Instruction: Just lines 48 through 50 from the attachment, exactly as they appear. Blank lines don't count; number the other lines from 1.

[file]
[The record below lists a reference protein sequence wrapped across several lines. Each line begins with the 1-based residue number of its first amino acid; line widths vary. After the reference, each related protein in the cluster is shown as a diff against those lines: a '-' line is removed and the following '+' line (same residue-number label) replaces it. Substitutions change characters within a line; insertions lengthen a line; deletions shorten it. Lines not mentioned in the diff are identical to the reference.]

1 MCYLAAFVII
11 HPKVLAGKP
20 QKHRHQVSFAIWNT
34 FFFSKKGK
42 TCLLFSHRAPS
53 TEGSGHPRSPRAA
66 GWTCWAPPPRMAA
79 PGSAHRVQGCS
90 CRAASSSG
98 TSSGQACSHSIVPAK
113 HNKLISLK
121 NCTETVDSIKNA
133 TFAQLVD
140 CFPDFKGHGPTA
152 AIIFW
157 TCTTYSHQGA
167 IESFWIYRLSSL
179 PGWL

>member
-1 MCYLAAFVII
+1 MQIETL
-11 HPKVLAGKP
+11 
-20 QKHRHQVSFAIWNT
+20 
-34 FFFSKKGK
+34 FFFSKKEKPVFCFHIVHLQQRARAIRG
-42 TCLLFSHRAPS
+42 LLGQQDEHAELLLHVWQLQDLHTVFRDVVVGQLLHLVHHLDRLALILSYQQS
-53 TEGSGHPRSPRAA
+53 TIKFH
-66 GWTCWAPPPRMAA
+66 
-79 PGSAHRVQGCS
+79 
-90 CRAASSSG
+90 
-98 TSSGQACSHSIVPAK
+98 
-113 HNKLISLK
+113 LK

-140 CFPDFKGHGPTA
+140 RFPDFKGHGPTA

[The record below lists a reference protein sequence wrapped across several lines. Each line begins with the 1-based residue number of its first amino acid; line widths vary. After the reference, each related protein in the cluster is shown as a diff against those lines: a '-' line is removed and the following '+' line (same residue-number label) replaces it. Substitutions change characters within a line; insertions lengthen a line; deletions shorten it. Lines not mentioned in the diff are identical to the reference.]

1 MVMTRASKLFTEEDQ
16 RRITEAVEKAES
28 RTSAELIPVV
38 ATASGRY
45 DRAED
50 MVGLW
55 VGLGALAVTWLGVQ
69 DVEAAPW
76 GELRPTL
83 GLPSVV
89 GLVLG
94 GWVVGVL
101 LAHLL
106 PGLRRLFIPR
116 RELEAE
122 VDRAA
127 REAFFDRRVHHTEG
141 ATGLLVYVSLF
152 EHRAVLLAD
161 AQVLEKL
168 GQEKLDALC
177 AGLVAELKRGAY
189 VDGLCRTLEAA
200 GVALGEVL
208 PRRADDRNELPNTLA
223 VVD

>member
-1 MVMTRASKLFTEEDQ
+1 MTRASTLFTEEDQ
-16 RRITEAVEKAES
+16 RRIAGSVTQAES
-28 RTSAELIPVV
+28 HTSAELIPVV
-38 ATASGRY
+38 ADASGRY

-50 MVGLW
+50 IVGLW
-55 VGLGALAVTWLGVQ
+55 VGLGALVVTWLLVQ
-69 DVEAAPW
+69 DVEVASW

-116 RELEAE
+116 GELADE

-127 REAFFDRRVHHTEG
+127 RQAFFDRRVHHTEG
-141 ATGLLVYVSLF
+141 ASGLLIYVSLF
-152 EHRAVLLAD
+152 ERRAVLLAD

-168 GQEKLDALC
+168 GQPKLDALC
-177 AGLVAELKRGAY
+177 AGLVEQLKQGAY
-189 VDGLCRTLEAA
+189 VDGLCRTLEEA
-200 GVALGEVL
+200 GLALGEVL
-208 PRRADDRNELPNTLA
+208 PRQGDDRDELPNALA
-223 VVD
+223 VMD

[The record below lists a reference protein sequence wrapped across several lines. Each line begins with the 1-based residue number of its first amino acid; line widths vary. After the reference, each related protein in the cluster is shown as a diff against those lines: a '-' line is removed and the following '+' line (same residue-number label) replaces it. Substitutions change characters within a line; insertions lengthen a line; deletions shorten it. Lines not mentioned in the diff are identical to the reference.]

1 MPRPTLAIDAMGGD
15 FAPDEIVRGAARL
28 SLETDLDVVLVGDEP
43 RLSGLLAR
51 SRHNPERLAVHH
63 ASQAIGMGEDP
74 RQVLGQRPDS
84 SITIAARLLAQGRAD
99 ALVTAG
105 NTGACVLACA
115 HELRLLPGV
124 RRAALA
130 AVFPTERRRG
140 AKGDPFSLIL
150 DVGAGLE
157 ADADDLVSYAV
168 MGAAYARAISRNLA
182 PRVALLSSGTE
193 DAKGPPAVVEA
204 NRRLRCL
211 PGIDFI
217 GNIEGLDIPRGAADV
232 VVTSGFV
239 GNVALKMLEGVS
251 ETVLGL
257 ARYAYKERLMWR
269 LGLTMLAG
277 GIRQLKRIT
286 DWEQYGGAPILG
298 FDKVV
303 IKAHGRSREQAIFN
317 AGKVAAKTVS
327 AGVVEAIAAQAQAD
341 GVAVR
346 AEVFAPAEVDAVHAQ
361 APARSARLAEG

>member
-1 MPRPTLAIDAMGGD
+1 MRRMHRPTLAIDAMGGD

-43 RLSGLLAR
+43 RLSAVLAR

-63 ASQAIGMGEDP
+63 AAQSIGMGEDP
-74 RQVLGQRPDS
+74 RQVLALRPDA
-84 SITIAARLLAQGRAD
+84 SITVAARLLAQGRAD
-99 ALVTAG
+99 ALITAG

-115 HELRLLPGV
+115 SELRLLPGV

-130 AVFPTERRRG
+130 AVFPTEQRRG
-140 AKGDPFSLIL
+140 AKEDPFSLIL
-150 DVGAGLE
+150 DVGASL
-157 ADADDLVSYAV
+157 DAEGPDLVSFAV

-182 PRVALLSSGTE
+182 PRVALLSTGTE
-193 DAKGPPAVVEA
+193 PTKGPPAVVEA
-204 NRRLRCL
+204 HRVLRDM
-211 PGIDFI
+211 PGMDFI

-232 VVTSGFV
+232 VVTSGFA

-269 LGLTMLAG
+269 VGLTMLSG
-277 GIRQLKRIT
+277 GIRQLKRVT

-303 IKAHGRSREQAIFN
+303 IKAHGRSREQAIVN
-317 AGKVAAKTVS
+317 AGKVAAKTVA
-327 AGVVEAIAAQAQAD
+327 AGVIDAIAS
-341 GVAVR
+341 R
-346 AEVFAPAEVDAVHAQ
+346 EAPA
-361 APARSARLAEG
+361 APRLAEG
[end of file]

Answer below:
28 RTSAELIPVV
38 ATASGRY
45 DRAED